Wednesday, January 04, 2006

Charter Obstacle

Another provocative WSJ editorial.  The only good news in this story is that, as a Democrat, for once it's not my party that's standing in the way of much-needed improvements.  Why can't the entire Democratic Party wake up and start embracing genuine school reform instead of usually behaving like this gutless governor?!

Nevertheless, when Ms. Rell presents her new budget next month, she's expected once again to ignore the education reformers. That's because she is running for re-election in November and is seeking the support of the teachers union -- the Connecticut Education Association -- which is dead set against charters and any other education reform that threatens its monopoly. With a job-approval rating that's remained well over 70% since she took office, Ms. Rell has the political capital to take on an entrenched interest that hurts poor kids. But she apparently lacks the political will.

According to the most recent National Assessment of Educational Progress report, Connecticut has the country's largest achievement gap between rich and poor students in fourth-grade reading, eighth-grade reading and eighth-grade math. Given their successful track record, charters could help Connecticut close that embarrassing gap. Too bad its governor is missing in action.

Achievement First (which runs Amistad Academy) has been kicking butt using a model very similar to KIPP's, but the Connecticut charter school legislation is so bad that Achievement First is expanding in New York.  As a New Yorker, that's great news, but it's pure insanity for Connecticut not drive out its most successful school operator!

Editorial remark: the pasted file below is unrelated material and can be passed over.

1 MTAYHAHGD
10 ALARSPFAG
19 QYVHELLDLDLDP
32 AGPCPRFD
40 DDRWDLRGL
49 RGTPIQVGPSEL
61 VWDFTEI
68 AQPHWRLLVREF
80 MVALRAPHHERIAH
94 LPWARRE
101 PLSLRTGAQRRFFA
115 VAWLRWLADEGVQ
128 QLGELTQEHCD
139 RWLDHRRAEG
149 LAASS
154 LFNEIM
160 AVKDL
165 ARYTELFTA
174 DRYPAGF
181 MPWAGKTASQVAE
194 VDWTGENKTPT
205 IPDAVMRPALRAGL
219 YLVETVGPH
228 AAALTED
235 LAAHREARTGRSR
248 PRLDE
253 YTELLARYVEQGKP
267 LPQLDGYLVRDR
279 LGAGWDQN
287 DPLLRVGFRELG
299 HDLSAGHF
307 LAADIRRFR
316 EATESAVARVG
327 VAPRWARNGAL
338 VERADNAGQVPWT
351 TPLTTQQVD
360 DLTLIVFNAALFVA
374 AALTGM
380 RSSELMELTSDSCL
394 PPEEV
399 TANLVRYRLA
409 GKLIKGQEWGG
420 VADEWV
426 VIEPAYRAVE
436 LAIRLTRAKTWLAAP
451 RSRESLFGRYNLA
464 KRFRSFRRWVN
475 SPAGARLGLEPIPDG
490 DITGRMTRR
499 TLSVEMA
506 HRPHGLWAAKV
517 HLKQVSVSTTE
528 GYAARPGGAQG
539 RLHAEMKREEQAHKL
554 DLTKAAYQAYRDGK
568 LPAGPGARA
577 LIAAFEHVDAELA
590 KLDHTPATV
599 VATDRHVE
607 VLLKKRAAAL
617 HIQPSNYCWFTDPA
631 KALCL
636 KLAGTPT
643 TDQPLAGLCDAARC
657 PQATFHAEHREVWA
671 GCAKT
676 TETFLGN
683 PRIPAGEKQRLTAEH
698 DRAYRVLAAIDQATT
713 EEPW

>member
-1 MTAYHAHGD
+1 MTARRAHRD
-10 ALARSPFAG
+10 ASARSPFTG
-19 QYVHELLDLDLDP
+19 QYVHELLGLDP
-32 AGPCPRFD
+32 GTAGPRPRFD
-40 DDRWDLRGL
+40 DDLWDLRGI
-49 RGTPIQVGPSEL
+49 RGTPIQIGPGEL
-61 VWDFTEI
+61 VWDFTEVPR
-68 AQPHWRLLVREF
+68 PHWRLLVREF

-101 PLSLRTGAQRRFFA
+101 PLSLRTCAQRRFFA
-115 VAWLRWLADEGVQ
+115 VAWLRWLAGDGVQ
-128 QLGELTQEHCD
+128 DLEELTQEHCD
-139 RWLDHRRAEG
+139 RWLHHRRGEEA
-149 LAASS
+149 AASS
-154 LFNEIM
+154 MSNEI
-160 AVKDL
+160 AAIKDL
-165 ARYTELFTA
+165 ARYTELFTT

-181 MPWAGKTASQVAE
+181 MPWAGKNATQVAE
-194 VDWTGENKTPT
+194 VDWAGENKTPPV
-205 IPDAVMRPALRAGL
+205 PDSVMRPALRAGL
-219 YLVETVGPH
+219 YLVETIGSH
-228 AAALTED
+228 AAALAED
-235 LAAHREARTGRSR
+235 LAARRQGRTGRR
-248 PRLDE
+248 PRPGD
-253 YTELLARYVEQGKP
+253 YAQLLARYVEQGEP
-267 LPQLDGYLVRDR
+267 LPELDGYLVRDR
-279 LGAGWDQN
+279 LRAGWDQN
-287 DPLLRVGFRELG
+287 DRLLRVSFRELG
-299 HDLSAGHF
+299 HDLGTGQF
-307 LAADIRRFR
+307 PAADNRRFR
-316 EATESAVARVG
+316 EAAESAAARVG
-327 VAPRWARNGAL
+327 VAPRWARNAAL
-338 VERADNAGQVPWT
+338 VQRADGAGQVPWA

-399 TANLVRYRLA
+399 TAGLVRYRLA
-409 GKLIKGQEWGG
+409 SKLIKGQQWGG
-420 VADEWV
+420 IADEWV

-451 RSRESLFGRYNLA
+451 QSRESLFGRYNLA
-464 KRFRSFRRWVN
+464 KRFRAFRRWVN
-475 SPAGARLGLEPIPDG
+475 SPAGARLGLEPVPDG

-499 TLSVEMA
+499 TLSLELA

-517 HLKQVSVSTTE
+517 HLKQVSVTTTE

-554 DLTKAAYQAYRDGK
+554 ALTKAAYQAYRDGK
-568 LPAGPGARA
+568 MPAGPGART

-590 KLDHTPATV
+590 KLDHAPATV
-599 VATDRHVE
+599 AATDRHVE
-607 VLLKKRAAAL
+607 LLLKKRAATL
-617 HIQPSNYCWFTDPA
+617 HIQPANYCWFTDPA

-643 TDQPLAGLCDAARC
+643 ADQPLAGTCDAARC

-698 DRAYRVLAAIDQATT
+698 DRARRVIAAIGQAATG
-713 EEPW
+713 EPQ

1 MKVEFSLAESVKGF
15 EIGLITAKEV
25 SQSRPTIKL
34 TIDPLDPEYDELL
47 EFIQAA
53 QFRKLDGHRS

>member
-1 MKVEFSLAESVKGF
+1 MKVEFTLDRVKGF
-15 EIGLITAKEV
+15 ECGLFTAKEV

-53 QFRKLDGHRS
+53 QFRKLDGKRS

Charter Obstacle
WSJ editorial, January 4, 2006; Page A10

The politics of education reform typically features Republicans pushing for more choice and Democrats defending the status quo. But not always. In Connecticut, Democrats in the legislature are eager to expand the state's successful charter school model while GOP Governor Jodi Rell refuses to lift a finger to help.

Forty states and Washington, D.C., now have charter schools, which were devised 15 years ago as education laboratories. Charters are public schools -- a fact that opponents like to play down -- but they are not overly burdened by union rules and hence are free to try different pedagogical approaches. A charter might extend the school day, for instance, or pay teachers based on results rather than seniority.

As it happens, Connecticut boasts some of the finest charter schools in the country. In June, the Hartford Courant reported that at "New Haven's Amistad Academy, where 98 percent of students are African American or Hispanic, math and reading scores have risen to triple those of neighboring public schools and equal to scores in [wealthier and predominantly white] Greenwich."...

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